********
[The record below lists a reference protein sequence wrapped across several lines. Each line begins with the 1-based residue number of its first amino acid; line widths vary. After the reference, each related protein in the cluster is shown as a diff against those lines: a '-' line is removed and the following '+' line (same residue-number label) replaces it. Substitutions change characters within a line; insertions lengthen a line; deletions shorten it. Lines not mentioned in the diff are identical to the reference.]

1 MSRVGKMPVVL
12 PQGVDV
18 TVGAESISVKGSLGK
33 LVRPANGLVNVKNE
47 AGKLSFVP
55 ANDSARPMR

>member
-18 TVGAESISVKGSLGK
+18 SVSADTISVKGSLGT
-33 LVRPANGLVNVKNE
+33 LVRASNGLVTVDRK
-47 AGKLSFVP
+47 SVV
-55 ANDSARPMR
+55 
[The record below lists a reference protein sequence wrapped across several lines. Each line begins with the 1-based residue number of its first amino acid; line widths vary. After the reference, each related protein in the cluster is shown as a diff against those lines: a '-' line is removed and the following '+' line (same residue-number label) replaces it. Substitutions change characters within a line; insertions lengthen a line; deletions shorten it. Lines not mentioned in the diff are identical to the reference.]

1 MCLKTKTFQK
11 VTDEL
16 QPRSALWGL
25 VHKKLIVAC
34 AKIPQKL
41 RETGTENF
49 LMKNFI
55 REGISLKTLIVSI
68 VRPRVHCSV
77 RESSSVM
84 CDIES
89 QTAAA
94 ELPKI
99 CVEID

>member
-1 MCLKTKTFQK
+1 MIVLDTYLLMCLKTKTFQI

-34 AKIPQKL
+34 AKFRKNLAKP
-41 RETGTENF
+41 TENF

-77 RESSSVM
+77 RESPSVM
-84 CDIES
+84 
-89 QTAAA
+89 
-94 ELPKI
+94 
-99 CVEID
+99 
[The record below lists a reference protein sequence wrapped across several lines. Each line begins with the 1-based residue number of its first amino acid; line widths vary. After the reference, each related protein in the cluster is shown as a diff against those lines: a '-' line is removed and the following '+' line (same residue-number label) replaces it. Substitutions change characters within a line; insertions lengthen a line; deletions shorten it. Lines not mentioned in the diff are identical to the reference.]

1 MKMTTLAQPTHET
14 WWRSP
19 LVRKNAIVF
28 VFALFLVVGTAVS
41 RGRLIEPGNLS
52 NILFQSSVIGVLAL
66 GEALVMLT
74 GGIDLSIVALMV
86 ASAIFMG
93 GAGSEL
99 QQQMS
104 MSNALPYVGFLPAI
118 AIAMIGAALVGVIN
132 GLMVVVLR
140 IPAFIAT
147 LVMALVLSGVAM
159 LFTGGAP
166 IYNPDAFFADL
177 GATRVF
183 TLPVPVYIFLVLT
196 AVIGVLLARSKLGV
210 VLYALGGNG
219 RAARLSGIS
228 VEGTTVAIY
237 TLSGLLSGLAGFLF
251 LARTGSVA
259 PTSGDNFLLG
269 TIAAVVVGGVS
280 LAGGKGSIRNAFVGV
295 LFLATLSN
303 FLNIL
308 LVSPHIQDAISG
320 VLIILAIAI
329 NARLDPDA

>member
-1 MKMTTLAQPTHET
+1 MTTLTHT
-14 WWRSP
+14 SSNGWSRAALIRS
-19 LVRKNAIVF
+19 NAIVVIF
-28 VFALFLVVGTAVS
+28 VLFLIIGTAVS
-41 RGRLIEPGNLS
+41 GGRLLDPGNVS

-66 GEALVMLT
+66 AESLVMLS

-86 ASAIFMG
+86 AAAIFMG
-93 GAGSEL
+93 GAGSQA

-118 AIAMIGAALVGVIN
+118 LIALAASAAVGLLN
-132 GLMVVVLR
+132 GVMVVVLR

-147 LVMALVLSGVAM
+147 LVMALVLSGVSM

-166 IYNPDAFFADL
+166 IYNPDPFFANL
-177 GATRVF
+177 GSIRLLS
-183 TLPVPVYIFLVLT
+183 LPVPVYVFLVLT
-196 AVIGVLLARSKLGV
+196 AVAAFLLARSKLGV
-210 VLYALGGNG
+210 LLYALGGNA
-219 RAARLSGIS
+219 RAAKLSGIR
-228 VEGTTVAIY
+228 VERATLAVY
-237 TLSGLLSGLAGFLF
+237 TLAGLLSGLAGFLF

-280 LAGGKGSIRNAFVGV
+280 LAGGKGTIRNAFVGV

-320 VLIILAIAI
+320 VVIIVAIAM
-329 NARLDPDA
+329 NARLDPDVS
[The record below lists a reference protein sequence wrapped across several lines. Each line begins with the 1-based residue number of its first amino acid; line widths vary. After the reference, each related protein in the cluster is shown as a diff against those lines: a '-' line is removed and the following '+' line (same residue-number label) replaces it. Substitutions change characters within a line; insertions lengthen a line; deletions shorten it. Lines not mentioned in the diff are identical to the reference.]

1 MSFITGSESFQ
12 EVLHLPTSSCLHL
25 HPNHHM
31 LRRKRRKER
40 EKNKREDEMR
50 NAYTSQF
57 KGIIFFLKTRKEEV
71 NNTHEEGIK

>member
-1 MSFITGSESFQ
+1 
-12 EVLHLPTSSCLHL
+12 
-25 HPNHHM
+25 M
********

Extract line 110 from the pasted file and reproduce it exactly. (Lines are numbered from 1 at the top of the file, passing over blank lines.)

+177 GSIRLLS